On the 27th of February I posted Internet and Energy at the Bird Supper and Gretchen and I went to the Bird Supper in Atlanta and discussed those four bills with legislators. Our local elected officials were lobbying on the same side of many of the same bills. It’s past crossover day now, when bills are supposed to be approved by one house of the Georgia legislature in order to be taken up by the other. How did that come out? We all beat the mighty telcos and cablecos on two bills! But Georgia Power is even mightier, and won on two bills. Plus one legislator’s name is connected with 3 out of 4 of those bills. And our local delegation cancelled itself out on the one vote that actually went to the floor.

Internet Access: help stop two telecommunications bills

The local Industrial Authority, Chamber of Commerce, Valdosta City Council, and Lowndes County Commission have recently realized that fast Internet access is essential to attract businesses, for their employees to work at home, for applicants to apply for jobs, for students to submit assignments, and for general quality of life. And there’s good news from the legislature!

Continue reading

Internet and Energy at the Bird Supper

Dear Bird Supper attendees,

Two things could greatly help south Georgia: better Internet access and solar power. You could help stop two telecommunications bills and help pass two energy bills for jobs and education in south Georgia.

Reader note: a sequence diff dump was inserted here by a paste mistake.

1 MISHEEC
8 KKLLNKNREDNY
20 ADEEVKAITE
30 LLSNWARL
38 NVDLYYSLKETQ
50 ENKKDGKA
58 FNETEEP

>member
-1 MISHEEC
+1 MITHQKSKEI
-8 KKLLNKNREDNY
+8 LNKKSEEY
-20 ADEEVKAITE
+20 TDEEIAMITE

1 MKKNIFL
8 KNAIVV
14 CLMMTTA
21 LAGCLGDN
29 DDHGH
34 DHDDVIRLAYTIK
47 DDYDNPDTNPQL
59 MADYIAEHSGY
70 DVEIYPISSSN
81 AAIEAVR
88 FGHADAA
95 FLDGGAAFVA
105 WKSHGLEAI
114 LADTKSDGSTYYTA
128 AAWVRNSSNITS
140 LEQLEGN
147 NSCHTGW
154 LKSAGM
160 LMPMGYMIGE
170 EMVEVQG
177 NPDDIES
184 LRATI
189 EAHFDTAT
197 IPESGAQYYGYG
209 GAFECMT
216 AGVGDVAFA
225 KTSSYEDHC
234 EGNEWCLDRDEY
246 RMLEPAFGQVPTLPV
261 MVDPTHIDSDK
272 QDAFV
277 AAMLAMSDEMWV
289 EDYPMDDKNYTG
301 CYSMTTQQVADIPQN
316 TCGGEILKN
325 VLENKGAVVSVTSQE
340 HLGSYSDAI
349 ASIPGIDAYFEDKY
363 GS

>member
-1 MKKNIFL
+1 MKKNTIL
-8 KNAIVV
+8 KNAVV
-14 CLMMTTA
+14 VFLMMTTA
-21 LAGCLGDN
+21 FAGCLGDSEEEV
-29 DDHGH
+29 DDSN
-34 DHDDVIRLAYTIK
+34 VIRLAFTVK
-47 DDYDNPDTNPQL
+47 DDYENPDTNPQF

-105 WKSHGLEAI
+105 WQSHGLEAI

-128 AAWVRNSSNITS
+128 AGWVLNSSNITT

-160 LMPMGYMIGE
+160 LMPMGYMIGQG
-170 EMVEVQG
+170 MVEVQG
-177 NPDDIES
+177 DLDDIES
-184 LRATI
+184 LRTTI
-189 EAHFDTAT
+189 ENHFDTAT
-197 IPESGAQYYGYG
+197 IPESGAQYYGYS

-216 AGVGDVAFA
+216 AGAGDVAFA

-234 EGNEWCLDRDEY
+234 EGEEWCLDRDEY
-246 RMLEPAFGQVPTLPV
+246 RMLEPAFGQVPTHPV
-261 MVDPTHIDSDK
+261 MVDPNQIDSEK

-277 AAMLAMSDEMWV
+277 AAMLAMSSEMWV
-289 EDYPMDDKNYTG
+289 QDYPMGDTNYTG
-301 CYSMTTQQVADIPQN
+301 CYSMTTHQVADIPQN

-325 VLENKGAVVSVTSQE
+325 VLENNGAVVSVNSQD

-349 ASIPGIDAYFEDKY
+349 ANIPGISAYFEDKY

Internet Access: help stop two telecommunications bills

The local Industrial Authority, Chamber of Commerce, Valdosta City Council, and Lowndes County Commission have recently realized that fast Internet access is essential to attract businesses, for their employees to work at home, for applicants to apply for jobs, for students to submit assignments, and for general quality of life.

  • HB 282 against muni broadband
    This bill would prohibit local governments from providing Internet access if any local census block has 1.5Mbps access. Localities may or may not want to do it themselves, but they shouldn't be prohibited from using this option now that it is obvious to everyone that the commercial incumbents are not doing the job. Legislators please vote this bill down.
  • HB 176 for higher cell towers with less local government oversight
    This really bad bill would let cell telephone companies build towers wherever they want to at any height, taking away local government power to regulate that. It could even let private companies exercise eminent domain. Legislators please vote this bill down.

Energy: help pass two energy bills

Solar power can be a distributed source of jobs in south Georgia. Antique laws and a subsidized nuclear boondoggle are hobbling solar power.
  • GA SB 51, The Georgia Cogeneration and Distributed Generation Act